After someone has injured his or her spinal cord, they can get a motor complete’ diagnosis. This means that they are unable to move any part of the body below the injury voluntarily. According to some evidence, staying motor complete’ for about two years will result in the patient never being able to move those body parts again. The good news is that this prognosis is now different, thanks to a new study funded by the Christopher and Dana Reeve Foundation.
Four patients with spinal cord injuries can now move muscles that were previously paralyzed after undergoing a novel therapy involving electrical stimulation of the spinal cord. The patients had been paralyzed for over two years. They were able to flex their ankles, knees and toes voluntarily when the stimulator was active, with the movements being enhanced when done together with physical rehabilitation. According to the researchers involved in the study, the therapy is likely to change the prognosis of paralysis patients even years after they incurred the injury.
The study appears to indicate that electrical stimulation is capable of reprogramming damaged spinal cord nerves in a way that they can regain ability to respond to stimuli. After getting injured, patients are told that they may not be able to move again and are likely to be wheelchair bound for the remainder of their lives. This means the study has far-reaching consequences, especially for people who have been classified as sensory or motor complete.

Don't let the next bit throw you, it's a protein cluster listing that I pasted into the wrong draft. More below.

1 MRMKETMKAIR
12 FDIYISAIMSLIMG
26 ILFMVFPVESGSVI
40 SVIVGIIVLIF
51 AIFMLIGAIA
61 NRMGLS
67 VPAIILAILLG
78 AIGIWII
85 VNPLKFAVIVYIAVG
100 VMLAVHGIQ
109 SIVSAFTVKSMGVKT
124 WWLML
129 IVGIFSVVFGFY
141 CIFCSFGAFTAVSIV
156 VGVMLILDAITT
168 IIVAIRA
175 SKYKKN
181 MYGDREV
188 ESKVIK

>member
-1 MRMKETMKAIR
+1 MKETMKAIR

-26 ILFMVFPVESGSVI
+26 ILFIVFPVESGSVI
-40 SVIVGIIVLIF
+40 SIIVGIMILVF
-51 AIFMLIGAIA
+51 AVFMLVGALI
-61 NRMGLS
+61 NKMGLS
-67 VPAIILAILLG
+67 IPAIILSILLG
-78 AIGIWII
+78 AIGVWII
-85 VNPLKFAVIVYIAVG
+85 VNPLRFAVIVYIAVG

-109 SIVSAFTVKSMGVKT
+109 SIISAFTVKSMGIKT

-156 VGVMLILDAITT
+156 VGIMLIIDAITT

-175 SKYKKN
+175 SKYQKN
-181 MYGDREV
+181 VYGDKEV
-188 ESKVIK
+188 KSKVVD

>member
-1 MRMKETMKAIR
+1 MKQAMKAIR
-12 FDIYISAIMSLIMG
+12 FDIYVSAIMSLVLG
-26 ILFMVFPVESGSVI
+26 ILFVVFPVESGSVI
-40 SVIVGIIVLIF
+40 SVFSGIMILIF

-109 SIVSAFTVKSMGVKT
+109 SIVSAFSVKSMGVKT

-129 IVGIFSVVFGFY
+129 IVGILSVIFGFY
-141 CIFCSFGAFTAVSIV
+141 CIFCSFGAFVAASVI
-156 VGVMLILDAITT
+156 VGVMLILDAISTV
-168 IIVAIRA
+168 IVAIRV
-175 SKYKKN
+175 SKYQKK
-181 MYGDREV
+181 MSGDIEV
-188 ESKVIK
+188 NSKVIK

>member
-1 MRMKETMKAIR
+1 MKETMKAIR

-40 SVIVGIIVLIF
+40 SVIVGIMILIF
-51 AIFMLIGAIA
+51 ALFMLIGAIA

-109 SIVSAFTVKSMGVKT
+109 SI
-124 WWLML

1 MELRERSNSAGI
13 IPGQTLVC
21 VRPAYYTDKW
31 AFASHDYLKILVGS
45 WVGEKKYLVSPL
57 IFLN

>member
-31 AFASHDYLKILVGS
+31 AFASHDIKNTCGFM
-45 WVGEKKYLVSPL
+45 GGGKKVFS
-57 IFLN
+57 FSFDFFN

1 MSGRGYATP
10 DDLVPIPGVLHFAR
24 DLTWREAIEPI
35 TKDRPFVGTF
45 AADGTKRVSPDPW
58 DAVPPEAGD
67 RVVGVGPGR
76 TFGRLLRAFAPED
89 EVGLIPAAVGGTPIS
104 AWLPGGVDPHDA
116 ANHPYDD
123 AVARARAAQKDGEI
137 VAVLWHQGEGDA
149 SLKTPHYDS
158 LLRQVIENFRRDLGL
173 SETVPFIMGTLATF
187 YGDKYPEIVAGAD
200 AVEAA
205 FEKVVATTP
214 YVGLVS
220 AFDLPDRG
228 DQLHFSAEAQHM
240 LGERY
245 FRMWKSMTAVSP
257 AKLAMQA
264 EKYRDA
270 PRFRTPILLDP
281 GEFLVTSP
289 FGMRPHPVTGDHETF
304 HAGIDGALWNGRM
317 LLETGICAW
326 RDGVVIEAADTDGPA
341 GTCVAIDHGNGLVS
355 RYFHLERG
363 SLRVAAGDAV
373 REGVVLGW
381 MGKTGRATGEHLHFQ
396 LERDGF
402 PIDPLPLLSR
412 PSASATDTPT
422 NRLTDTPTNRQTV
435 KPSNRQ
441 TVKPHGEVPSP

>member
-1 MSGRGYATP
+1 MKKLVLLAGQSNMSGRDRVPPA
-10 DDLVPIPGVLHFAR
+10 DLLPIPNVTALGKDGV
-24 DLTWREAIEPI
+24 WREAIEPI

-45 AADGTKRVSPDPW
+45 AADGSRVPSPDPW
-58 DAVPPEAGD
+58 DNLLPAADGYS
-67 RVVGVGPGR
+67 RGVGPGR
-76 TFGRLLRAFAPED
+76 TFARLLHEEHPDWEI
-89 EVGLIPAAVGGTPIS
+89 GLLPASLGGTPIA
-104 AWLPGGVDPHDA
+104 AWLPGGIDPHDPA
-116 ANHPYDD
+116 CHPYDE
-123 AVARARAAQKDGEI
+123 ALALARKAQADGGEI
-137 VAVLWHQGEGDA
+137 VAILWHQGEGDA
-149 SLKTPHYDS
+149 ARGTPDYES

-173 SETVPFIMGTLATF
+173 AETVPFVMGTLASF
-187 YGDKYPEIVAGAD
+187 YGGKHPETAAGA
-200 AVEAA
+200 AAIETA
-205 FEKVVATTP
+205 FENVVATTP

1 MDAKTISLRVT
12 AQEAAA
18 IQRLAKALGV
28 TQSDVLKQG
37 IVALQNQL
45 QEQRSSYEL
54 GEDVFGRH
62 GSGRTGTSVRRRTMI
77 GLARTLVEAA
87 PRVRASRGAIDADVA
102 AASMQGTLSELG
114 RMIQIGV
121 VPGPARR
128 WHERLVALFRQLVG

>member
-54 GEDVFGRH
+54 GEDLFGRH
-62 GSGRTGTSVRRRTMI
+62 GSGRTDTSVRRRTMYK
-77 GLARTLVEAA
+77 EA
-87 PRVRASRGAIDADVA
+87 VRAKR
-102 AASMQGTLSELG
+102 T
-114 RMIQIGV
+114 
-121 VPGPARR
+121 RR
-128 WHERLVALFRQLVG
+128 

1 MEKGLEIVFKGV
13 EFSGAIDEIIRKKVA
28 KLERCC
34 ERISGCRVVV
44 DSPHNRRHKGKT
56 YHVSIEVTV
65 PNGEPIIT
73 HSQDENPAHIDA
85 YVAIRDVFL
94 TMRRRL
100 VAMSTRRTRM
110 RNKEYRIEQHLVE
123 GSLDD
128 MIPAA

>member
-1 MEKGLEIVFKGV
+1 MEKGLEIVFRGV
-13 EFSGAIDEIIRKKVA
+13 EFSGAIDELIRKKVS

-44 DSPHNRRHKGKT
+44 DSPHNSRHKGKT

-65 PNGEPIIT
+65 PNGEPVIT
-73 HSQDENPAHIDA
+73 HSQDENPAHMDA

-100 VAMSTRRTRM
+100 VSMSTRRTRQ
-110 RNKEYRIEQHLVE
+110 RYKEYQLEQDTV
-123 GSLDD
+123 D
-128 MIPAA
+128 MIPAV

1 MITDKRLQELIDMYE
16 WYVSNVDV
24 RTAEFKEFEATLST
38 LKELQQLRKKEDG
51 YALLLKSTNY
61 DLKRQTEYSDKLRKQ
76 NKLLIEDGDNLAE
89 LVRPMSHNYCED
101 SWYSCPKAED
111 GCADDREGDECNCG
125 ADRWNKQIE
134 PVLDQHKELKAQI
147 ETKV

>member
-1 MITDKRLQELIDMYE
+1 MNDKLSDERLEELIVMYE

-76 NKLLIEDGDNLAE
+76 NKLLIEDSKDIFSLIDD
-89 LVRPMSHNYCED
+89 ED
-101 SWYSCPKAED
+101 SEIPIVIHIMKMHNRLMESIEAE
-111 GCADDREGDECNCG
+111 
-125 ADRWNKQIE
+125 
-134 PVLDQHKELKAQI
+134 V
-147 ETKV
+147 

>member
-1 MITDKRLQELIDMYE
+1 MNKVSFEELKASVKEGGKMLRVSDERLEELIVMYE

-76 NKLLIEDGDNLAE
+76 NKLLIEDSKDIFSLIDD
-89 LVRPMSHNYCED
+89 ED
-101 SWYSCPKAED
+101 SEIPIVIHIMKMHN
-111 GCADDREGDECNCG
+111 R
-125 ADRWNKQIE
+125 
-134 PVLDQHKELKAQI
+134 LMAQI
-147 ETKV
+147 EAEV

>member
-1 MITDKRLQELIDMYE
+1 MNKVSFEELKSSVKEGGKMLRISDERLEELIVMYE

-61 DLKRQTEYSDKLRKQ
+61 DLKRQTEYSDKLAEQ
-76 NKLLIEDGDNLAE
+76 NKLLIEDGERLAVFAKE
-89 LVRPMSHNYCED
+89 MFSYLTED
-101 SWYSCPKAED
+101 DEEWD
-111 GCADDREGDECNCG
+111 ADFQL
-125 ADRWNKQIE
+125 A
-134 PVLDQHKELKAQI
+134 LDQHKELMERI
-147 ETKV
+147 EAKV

A notable finding of the study is that two of the participants who benefited from the spinal stimulation had complete sensory and motor paralysis. In the two, the pathway sending sensation stimuli from legs to the brain is disrupted, together with the one that sends information from the brain to legs so as to control movement. The outcome came as a surprise to the researchers. This is because they had assumed that for the therapy to be successful, some of the sensory pathway had to at least be intact.
The aim of the stimulation was to improve local circuits’ sensitivity in the spinal cord that carries out basic motor functions without the brain’s input. The stimulation may not be strong enough to induce muscle activation directly by itself. However, the researchers feel that the stimulation could result in movement if combined with sensory input. They highlight the speed at which each patient recovered voluntary movement as proof that dormant connections may exist in people suffering from complete motor paralysis.
A vital aspect of the study was about assessing the ability of each participant to modulate movements in response to audio and visual clues. The researchers hoped they would determine if the patients could move voluntarily after being stimulated, as well as the level of control they had on their movements. All four participants were able to synchronize ankle, toe and leg movements in unison with fluctuations of a wave displayed on a computer monitor.
There is still a lot of work to be done. However, the study is a wake-up call for how doctors perceive motor spinal cord injuries. Findings from the study offer enough proof to challenge currently held beliefs about such injuries.